Thursday, December 2, 2021

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Michiganders mourn the loss of four students after this week's school shooting at Oxford High School, and SCOTUS Justices signal willingness to back a Mississippi abortion prohibition law.

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The Supreme Court debates abortion rights; Stacey Abrams will again run to be Georgia's governor; and Congress scrambles to avoid a shutdown.

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Seniors in non-urban areas struggle with hunger disproportionately; rural communities make a push for federal money; and Planned Parenthood takes a case to the Montana Supreme Court.

NY Immigrants, Allies Push for Federal Investments in Citizenship

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Wednesday, September 22, 2021   

BROOKLYN, N.Y. - Thousands of U.S. immigrants and their allies rallied Tuesday in Washington, D.C., to demand that Congress include a pathway to citizenship in the $3.5 trillion "Build Back Better" plan. The Senate parliamentarian advised against including immigration reform in the budget reconciliation bill - a decision that affects millions of immigrants, in New York and across the country.

Make the Road New York was among the many groups at the rally. Its media specialist, Yatziri Tovar, said a path to citizenship is essential to help communities recover - not only from COVID, but major weather events such as Hurricane Ida.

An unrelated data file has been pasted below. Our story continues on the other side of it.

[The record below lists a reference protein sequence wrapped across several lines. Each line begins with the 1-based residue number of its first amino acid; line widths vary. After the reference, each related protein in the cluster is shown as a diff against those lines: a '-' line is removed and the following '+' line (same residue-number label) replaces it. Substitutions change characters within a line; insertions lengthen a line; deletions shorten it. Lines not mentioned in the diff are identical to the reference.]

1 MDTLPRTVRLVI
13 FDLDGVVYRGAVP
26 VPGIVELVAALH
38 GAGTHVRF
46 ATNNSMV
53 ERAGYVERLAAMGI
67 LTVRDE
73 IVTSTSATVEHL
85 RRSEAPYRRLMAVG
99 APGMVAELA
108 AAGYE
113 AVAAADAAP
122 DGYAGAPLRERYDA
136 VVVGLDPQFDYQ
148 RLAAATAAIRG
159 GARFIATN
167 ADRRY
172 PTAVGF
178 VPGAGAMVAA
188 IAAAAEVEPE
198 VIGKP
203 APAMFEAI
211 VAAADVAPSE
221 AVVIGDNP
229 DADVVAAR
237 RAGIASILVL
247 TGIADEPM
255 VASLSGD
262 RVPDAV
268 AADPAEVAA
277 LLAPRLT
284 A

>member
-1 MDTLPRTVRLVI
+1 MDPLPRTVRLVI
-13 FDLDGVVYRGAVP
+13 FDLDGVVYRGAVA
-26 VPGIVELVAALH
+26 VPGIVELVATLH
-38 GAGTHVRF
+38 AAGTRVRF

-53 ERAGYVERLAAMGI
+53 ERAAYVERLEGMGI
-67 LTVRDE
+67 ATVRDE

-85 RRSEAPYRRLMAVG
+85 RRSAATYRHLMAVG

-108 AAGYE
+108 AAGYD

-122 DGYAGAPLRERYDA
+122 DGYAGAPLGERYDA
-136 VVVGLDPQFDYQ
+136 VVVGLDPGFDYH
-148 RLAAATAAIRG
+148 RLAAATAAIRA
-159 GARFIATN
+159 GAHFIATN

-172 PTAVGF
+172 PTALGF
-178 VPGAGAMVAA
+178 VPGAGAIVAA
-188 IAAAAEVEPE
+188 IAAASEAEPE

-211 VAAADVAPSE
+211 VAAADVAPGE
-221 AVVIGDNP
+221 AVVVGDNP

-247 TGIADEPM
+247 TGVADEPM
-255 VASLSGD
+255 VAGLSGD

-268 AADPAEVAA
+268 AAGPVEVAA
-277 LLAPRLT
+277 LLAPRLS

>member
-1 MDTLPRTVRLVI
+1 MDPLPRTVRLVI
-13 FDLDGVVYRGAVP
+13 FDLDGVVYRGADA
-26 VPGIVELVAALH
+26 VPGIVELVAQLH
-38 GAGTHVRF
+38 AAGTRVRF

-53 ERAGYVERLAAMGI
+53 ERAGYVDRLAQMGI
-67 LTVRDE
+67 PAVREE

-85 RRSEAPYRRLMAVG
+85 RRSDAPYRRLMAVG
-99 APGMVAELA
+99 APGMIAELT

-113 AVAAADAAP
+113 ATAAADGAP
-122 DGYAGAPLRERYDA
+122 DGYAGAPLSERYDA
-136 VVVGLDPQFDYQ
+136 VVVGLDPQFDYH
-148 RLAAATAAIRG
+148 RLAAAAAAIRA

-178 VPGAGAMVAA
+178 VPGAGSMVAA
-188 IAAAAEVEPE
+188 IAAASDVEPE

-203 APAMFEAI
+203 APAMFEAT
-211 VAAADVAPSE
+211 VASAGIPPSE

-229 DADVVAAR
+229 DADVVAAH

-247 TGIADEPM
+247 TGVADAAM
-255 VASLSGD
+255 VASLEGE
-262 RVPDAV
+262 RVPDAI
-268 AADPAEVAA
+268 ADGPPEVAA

"Unfortunately, many of our community members - throughout Queens, throughout Brooklyn - were affected by the hurricane," she said, "and many of them do not qualify to be able to access any type of relief or aid, because of their immigration status."

Tovar said New Yorkers who were not eligible for, and did not receive, unemployment benefits or COVID-19 income relief could apply for the state's new Excluded Workers Fund. It's expected that congressional Democrats will announce another plan to address the citizenship issue in the near future.

Representatives from the labor union 32-BJ SEIU also rallied on Tuesday. Along with including a path to citizenship, said union vice president Jaime Contreras, his group is optimistic that the Build Back Better plan could bolster communities through funding for climate infrastructure and the home-care sector.

"Investing in home-care workers who remain in the front lines of the pandemic is critical to jump-starting our economy," he said, "and making sure that men and women of color are not left behind in those discussions."

According to a poll earlier this year, 65% of Americans think undocumented immigrants in the United States should be allowed to stay - and eventually apply for U.S. citizenship. This also would benefit Dreamers, the young people brought to the United States as kids - plus farmworkers, and those with Temporary Protected Status.

Disclosure: 32BJ SEIU contributes to our fund for reporting on Budget Policy & Priorities, Hunger/Food/Nutrition, Immigrant Issues, Livable Wages/Working Families. If you would like to help support news in the public interest, click here.


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